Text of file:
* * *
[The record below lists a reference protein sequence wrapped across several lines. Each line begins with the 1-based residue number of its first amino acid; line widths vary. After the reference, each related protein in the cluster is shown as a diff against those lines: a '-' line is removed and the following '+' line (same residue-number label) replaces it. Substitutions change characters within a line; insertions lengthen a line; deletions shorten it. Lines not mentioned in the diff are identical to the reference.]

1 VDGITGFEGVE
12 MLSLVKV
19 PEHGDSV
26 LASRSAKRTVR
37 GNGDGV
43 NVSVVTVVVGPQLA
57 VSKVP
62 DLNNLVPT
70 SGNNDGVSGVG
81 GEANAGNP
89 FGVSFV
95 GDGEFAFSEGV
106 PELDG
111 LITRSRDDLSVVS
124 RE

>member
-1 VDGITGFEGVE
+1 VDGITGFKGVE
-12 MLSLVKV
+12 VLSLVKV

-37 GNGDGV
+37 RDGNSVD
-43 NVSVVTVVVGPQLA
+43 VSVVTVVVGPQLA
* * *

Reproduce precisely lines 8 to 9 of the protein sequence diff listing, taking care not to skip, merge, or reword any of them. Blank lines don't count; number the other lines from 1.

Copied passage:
57 VSKVP
62 DLNNLVPT